That morning, after the previous night’s exchange she had with John about not using the mistletoe, Marissa was, indeed, rather appalled to find it hanging there happily, like a man who takes his dick out unasked. She wanted to scream. It was the proverbial straw that broke the camel’s back on her stress level. Instead, she took a deep breath, hoping that John wouldn’t come back from his usual morning run for at least thirty minutes more. And that was another thing: why didn’t he use the goddamn overpriced Peloton she had gotten for them (even if more for herself)? It was almost as though he was deliberately trying to spite her…in yet another fresh new way. She took a deep breath, as her therapist had instructed her to do (advice incurred for roughly $150 an hour) in moments of an imminent panic attack, and proceeded to the kitchen where she began to engage in some more food prep. She had wanted to do something simple, a few appetizers laid out here and there, with enough extra for one round of refilling. But John insisted that was not good enough. They needed more. A buffet-style scenario. Marissa, not wanting to piss on his parade, consented. Which meant she would be responsible for providing the food. The additional work piling on to the work she was actually paid for, and which she was already late to–even though it was but one computer click away.
After setting the first batch of her famous baked ziti in the oven, she finally entered the Zoom meeting she was now approximately ten minutes late for. Her boss was certain to stop talking and make a huge spectacle out of Marissa being late, further compounding her already off-the-charts anxiety. Mercifully, work would be cut short in a few hours on account of it being a holiday week. It was the only thing giving Marissa the hope of being ready in time for the fête. Not only did she need to finish cooking, but she also had to look her best. After all, these were people she hadn’t seen in quite some time. Meanwhile, where the fuck was John? He had skittered in at some point while she was distracted on her computer and had managed to evade her. Perhaps he knew that he should feel guilty about that fucking mistletoe…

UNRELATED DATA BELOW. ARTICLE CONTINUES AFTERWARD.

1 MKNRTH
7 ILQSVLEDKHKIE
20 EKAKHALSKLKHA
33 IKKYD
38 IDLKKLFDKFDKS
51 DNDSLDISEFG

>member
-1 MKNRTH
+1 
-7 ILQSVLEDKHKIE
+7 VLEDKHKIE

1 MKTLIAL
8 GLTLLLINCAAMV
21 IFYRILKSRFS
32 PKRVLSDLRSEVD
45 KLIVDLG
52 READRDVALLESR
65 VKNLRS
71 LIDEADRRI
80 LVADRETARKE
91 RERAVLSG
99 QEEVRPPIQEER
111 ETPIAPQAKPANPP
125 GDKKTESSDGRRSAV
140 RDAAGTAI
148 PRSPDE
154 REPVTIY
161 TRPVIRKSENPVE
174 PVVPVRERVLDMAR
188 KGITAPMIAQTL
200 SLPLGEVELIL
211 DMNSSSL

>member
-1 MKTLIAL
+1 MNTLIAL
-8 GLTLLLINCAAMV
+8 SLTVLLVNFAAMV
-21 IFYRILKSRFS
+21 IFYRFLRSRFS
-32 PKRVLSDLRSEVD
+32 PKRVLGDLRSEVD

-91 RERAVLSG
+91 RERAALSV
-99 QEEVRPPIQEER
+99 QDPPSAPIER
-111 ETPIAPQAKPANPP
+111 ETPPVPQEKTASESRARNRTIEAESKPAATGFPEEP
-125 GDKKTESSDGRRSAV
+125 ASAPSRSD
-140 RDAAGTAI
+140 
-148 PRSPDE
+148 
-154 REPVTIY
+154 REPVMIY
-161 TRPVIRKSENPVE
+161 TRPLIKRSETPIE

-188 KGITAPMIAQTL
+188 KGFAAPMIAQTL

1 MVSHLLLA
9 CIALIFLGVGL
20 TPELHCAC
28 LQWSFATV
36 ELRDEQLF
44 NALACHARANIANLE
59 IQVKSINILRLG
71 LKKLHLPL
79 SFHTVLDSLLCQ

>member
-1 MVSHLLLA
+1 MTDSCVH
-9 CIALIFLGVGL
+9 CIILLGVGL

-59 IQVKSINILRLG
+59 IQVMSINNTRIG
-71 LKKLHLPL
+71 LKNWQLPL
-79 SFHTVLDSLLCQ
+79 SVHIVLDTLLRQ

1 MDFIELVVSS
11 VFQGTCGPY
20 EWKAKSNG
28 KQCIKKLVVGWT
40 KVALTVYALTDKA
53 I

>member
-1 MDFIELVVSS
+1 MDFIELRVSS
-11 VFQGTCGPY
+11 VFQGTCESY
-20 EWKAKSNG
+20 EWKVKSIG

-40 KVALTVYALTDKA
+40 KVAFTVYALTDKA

The very mistletoe that, as the party got into full swing, was causing several pairs of people who found themselves beneath or near it to laugh and joke about how, “Well, we have to follow tradition, don’t we?” before pecking each other on the face, or, at later levels of drunkenness, full-on making out as they giggled and tumbled into some other room to carry on with their sexual exploration. It was everything Marissa had feared. She kept trying to find John among the crowd to flash him a dirty look that not only said, “I told you so” but also, “I fucking hate you for this.” Espying yet another two people kiss each other who weren’t even technically that close to the parasitic plant, she had to wonder when everyone got so gung-ho about “tradition,” which yes, ultimately was just pressure from dead people. She supposed it tied back into all those articles she had read about how the masses were craving “normalcy”–as though anything about tradition was normal. Least of all kissing under mistletoe. If only people were aware not only of the fact that mistletoe could be toxic, but of its somewhat Oedipal implications… if one was to go by the Nordic myth of Frigg and Baldur. In some versions of the myth, Frigg revived her son after he was shot with an arrow made out of the plant, therefore somewhat antithetically touting it as a symbol of love and promising to kiss anyone who ever passed underneath it as a sign of gratitude for her son’s well-being. It was a bit too effusive, if you asked Marissa. If you also asked her, she would try to make you aware of the additional Oedipal/pagan implications of kissing under the mistletoe purely by being derived from a Greek tradition alone. And Christians hated Greek shit, despite grafting most of it for themselves.
Marissa hit another glass of eggnog hard to cope with it all. She felt claustrophobic, like the rona balls were everywhere in the air around her…and probably were. It would only be a matter of days before a major outbreak in their town was linked back to this party. Marissa, who had spent most of it either far-removed from everyone else or outside pretending to smoke (which she didn’t), wasn’t surprised to learn that John contracted COVID as well. But she had to question whether or not he got it from merely being around the infected, or from actually kissing one of them behind her back. Somewhere far from the mistletoe.